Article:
Photo: Josef Doukkali

Anders Eliasson

His music grips the heart and reaches inside the soul – the soul of the music. His personal path leads inwards, towards the core of the divine, and outwards, towards the universal.

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In a current list of Anders Eliasson’s work I count up to a hundred titles – and yet this composer has said: “It would be a catastrophe if I tried to compose”.

So how do you describe his creative process if he objects to the term “composition”? Perhaps it is more as though he is following a trail, seeking with his ears, unearthing... music that in the deepest sense should be universal, existing beyond the limits of the individual. And he uses the following words to describe the insight that such a universal concept of music engenders: “We all have a common identity. I really mean that we are all part of the same identity, all of us”.

When the young Anders Eliasson landed up in the midst of the musical climate of the 1960s, which was either experimental or full of cerebral constructions, he felt like an outsider. The intellectual superstructures threatened his “childish faith”; everything that had been important to him seemed to have no value there. He feels similarly ill at ease in the post-modern set-up; its illusory freedom feels equally constraining. His reaction, then as now, is steadfast loyalty and trust in the continuity of his own identity and intuition. With enormous concentration and perseverance he has continued to work in the same manner, using as his starting-point an extremely limited “alphabet” which he discovered – and he means discovered, as distinct from invented – at a very early stage. A couple of modes: a Lydian figure which perhaps symbolises something beyond this world and a Dorian one which could represent humanity. “A harmonic space, my way of singing”. His world of thoughts and ideas may be abstract but he is all the more concrete in his compositional techniques. The fundamental elements of music are melody, rhythm and harmony: they have stood the test of time remarkably well – and to his way of thinking modernism started in the year dot, in pre-Christian times.

With his almost reverent and at the same time strictly disciplined method of working he has opened his ears to the possibilities of these fundamental musical cells, to their ability to grow and take shape. Works of the most varied format have come into existence in this manner: symphonies, concertos, songs... each with its own individual character, yet at the same time united by an immanent genetic code. “What combination of instruments you use is of no importance – it’s just the screen onto which the musical unity is projected.” Admittedly his music often has an intense emotional energy, but his ultimate goal is not to express a subject, a spiritual life, but to listen attentively to “what the music itself wants”.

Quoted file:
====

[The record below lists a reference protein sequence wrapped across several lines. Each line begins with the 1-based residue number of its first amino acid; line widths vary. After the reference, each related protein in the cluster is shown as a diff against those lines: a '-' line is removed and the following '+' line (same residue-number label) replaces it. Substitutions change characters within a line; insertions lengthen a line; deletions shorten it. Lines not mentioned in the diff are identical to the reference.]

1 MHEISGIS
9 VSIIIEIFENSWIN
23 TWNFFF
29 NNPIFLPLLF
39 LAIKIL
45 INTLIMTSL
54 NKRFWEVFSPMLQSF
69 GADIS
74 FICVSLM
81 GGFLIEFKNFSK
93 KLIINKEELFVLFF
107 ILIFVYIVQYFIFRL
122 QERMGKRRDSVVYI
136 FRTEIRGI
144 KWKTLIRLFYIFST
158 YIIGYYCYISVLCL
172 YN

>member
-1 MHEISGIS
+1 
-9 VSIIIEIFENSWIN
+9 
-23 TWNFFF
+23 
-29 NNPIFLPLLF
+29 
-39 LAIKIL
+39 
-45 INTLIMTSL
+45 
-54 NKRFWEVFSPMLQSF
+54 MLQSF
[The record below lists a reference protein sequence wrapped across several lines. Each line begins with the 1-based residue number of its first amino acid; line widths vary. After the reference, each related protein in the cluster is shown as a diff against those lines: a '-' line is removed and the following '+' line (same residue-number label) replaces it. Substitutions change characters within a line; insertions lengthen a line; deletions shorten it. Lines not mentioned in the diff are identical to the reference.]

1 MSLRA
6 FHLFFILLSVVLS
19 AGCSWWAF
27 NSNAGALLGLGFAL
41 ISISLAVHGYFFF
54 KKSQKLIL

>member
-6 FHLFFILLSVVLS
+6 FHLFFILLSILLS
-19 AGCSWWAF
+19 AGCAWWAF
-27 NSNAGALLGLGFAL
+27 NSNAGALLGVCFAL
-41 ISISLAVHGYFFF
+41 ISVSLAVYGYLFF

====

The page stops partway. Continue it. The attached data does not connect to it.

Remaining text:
When Anders Eliasson talks about his music he stresses that it must never be a matter of inventing strategies to achieve success: that would force him to play a part, to submit to market-oriented promotion and other things that would threaten his integrity. Music is about nothing less than the whole of life, and it takes place in a complicated field of tension between its ability on the one hand to establish a deep and lasting form of belonging – and on the other a feeling of estrangement in the face of the world that we live in. Anders Eliasson has mentioned his feeling of permanent exile, “of never being at home anywhere except perhaps in my work.” He is convinced that there is a power in nature (expressions of culture are projections of this) that in a rare dimension can overcome the limits that time and space set up in our “normal” reality. Art, music can provide a path that can connect us to this all-embracing, different and truer reality. “Actually, all the time it’s been about God. I feel so strongly influenced by a force that drives me in a certain direction... It creates an inner pressure to work – yet at the same time it has no connection with all the other things that are happening in the world.”

Quo vadis? Where are you going, Master? The question is directed inwards of course, to this non-denominational concept of God, to the ultimate force that drives him onwards and which is both security and torment at one and the same time. But it is also directed outwards, to the society to which we all belong, whether we like it or not. Eliasson is a well-functioning member of society who punctually delivers a steady stream of commissions: increasingly he is gaining recognition in the international music world; at times he has worked as an inspiring composition teacher. He is no anarchistic rebel but he feels a strong kindred bond with “Dante Anarca” in Giacomo Oreglia’s great poem, which Eliasson used as the basis for a magnificent oratorio (first performed in the Berwald Hall in Stockholm in 1998). Dante the Anarch and his six masters say that power must be crushed; spiritual and ethical values that are in danger of disappearing in this age of commercialism and globalisation must be re-established. With Eliasson the inner compulsion to go on and his reverently perceptive listening coalesce with a strongly critical view of civilisation. “In a world that is beginning to fall apart totally we lack a norm that is valid for all human beings – God, for example. (...) ‘Overthrow the haughty’, in short. But it must be done with a gentle hand.”

Bengt Emil Johnson
Author, musician and radio man

Selected awards:

The Christ Johnson prize 1977 and 1983
The Hilding Rosenberg Prize 1991
The Nordic Council Music Prize 1992
The Swedish Music Publisher's Prize 2007 (for Symphony No. 4) 

Selected works:

  • Dante Anarca  
  • Ein schneller Blick...ein kurzes Aufscheinen
  • Ostacoli
  • Quo Vadis
  • Sinfonia per archi
  • Symphony No. 4